Studios say aim to keep ‘production active’ as talks between WGA and AMPTP set to kick off Tmrw

Just hours before the WGA and the studios began scrupulous talks about a new global contact, the Alliance of Film and Television Producers decided to play nice, tough publicly.

“The AMPTP companies approach this negotiation and those to follow with the long-term health and stability of the industry as our priority,” the trade association led by Carol Lombardini said in a pre-negotiation salvo on Sunday. . “We are all partners in charting the future of our business together and fully committed to reaching a mutually beneficial agreement with each of our negotiating partners,” AMPTP continued.

“The goal is to keep production active so that we can all keep working and continue to bring consumers the best entertainment product available in the world,” they concluded in a not-so-subtle tone to the strike rumblings of the WGA lately. weeks.

With Ellen Stutzman as chief negotiator and former guild presidents David A. Goodman and Chris Keyser as co-chairs, the 25-person WGA will meet tomorrow morning at 11 a.m. with the studio team at WGA headquarters. ‘AMPTP in Sherman Oaks.

The Guild Requests Template, which WGA members recently approved by the widest margin ever (98.4% vs. 1.6%), outlines the Guild’s overall goals in negotiations. They include “significantly” increasing minimums in all areas; fight against “the abuse of mini-rooms”; increase in residues; and “standardized remuneration and residual terms for feature films, whether released theatrically or via streaming”.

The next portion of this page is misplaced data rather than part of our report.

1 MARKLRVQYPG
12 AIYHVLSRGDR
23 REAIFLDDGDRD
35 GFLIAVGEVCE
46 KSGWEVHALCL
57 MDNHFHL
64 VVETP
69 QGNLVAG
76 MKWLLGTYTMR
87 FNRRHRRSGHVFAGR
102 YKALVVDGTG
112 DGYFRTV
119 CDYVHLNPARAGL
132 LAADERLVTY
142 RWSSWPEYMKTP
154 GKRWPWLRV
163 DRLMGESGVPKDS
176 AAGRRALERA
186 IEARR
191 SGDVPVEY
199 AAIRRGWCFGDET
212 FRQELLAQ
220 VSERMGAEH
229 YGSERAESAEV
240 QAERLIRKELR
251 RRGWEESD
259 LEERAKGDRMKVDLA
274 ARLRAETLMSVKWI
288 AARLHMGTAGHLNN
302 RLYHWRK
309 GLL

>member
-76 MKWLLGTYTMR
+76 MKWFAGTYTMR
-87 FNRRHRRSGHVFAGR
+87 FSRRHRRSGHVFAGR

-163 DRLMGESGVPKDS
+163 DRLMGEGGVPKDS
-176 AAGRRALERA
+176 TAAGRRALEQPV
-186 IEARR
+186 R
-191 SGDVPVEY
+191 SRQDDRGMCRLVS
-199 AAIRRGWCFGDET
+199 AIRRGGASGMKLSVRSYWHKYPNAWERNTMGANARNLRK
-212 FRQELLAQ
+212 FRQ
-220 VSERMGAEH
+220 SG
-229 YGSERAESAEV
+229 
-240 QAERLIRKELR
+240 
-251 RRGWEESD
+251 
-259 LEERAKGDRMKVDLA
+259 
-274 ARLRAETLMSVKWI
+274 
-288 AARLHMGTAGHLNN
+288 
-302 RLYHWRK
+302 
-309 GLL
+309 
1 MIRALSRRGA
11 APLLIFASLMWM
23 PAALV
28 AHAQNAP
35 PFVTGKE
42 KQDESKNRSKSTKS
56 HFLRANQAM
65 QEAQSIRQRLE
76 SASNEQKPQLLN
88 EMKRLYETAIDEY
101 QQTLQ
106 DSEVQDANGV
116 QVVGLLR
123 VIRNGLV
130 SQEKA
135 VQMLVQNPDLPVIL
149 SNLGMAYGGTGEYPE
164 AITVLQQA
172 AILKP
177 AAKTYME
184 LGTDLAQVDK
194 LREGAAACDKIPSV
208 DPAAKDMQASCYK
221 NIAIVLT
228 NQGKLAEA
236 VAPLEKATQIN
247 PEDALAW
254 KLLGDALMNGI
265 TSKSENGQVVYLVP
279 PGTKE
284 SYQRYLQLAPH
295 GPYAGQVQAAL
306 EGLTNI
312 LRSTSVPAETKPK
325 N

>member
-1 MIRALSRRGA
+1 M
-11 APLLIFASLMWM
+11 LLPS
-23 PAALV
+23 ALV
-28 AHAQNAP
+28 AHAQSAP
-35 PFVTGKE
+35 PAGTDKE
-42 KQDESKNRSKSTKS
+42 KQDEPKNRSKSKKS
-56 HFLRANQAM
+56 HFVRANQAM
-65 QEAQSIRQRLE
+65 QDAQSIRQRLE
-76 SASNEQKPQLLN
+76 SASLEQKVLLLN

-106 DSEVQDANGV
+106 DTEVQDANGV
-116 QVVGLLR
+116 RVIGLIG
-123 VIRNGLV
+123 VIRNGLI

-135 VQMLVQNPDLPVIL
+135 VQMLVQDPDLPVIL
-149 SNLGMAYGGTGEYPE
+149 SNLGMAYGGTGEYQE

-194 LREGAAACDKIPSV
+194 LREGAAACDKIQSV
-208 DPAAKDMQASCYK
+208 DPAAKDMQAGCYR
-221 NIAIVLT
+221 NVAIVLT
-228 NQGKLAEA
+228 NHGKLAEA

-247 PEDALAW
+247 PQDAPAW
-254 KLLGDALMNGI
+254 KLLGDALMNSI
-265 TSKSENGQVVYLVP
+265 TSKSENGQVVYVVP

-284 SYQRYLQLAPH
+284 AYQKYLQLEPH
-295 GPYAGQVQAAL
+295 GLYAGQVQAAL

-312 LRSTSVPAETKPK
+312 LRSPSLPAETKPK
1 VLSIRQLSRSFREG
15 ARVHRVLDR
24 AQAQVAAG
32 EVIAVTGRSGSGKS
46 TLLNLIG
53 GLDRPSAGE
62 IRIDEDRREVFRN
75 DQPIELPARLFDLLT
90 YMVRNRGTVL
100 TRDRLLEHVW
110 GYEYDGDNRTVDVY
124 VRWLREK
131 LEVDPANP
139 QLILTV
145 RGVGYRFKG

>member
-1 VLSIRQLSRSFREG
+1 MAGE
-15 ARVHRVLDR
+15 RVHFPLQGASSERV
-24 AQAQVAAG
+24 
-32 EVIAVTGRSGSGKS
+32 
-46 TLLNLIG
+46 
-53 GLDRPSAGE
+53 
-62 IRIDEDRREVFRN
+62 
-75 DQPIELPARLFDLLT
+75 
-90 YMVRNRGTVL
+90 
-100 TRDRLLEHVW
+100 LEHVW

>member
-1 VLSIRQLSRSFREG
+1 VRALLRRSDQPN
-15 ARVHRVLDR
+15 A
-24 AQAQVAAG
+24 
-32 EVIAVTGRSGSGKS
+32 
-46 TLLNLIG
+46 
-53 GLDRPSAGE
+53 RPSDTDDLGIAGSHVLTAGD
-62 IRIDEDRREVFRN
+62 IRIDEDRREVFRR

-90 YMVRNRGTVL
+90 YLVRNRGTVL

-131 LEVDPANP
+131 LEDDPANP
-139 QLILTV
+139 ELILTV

If and when a tentative agreement is reached, the WGA West Board of Directors and the WGA East Council will then decide whether or not to recommend the agreement and send it to the membership for a ratification vote. of the contract.

However, that could be a long way off.

“We go into these discussions with no illusions,” a well-connected WGA member told Deadline. “A strike is not something to be taken lightly, but it shouldn’t be taken off the table, especially now,” the seasoned scribe added. The WGA last took to the picket lines in 2007-08 – a bitter strike that lasted 100 days.

Putting the stakes in a stark perspective, the guild’s FAQ website page outlines what happens if a deal isn’t reached before the current contract expires on May 1.

If it appears that an acceptable agreement cannot be reached, the Negotiating Committee may recommend to the WGA West Board of Directors and the WGA East Council that the members hold a strike authorization vote. If the WGAW Board of Directors and the WGAE Council agree with the Bargaining Committee, they will allow a membership vote. Other meetings of members may be held in connection with the vote. If a majority of members vote in favour, the WGAW Board and the WGAE Council, in consultation with the Bargaining Committee, have the power to call a strike after the contract expires. [on May 1]and there is no acceptable agreement.

“The WGA management can only call a strike after the members have authorized it and the current contract has expired. If a strike is called, members are prohibited from performing covered writing services for companies that do not have an agreement with the WGA. To show unity and resolve, writers picket and engage in other collective actions that help pressure AMPTP to improve its offering. Negotiations can continue during a strike.

If previous negotiations are any indication, there’s one thing both sides will likely agree on from the get-go: impose a media blackout on the talks. “Given the sensitive nature of these negotiation sessions, communications with members can sometimes be limited,” the guild also notes on its website’s frequently asked questions page.


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